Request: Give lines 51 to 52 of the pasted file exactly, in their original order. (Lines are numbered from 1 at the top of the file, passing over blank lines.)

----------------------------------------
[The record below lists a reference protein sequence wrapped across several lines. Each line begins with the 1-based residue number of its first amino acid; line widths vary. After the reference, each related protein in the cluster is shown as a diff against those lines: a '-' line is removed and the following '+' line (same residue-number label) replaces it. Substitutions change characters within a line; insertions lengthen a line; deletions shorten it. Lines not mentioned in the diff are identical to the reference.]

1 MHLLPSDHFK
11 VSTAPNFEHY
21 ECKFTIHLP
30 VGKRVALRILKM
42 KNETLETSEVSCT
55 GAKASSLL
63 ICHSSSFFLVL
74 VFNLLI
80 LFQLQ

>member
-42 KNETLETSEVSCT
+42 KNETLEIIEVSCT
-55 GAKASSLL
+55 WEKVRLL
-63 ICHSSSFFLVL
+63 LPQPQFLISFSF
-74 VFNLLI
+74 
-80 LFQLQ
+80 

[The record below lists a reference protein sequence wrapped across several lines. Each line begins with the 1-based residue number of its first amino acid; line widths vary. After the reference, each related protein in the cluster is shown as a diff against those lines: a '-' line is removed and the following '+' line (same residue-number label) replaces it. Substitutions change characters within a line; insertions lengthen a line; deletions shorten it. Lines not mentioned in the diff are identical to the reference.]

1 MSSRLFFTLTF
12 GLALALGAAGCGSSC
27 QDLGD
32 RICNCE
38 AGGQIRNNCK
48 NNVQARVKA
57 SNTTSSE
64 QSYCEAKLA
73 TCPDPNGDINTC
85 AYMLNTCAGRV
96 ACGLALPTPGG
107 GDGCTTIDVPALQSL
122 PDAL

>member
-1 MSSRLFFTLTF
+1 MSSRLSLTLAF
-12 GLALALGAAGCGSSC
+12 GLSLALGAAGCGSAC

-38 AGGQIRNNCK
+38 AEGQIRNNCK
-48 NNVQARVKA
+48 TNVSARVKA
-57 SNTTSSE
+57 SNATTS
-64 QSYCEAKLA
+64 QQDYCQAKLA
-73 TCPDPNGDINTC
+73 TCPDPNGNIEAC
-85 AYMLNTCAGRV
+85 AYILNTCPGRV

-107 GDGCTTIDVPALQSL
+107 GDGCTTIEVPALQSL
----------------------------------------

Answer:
-85 AYMLNTCAGRV
+85 AYILNTCPGRV